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Boeing, Embraer in Arbitration Over JV Failure

June 3, 2020
The would-be partners are squaring off to settle the matter of their respective liabilities after the termination of their $4.2-billion joint-venture agreement.

Boeing Co and its former partner Embraer SA are engaged in arbitration over their respective liabilities for the $4.2-billion joint-venture deal that Boeing terminated in late April. Embraer reported the existence of the competing demands in a securities filing June 1. Boeing has not confirmed its role in the arbitration.

On April 24, Boeing Co. unexpectedly terminated the July 2018 agreement with Embraer S.A., under which the two companies were to form a joint-venture to produce 70- to 150-seat narrow-body jets for the commercial aviation "mid-market," meaning high-volume commuter and regional routes.

A second joint-venture would have promoted the Embraer C-390 Millennium medium-lift transport aircraft.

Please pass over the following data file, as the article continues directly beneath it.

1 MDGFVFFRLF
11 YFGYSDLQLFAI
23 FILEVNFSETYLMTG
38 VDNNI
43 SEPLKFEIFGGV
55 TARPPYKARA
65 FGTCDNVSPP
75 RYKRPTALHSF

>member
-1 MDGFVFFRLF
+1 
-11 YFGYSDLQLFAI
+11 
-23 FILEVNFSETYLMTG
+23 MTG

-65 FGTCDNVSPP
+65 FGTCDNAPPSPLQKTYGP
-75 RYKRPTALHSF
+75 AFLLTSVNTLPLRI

The two firms had a Master Transaction Agreement that set April 24, 2020, as the initial termination date. In calling off their planned ventures, Boeing said it exercised its rights to terminate after Embraer did not satisfy the necessary conditions of that MTA.

Under the MTA, Boeing was to acquire Embraer's commercial aircraft business and control 80% of a new company, Boeing Brasil-Commercial. Embraer was to hold the remaining 20%.

The second JV, Boeing Embraer-Defense would have seen Boeing hold 49% and Embraer 51%.

In a recent call with analysts, Embraer executives revealed the company is seeking a new partnership for its commercial aircraft interests, including businesses in China, India, and Russia. However, CEO Francisco Gomes Neto made it clear that Embraer is not currently negotiating with state-owned Commercial Aircraft Corporation of China (COMAC) or Russian aircraft builder JSC Irkut Corp.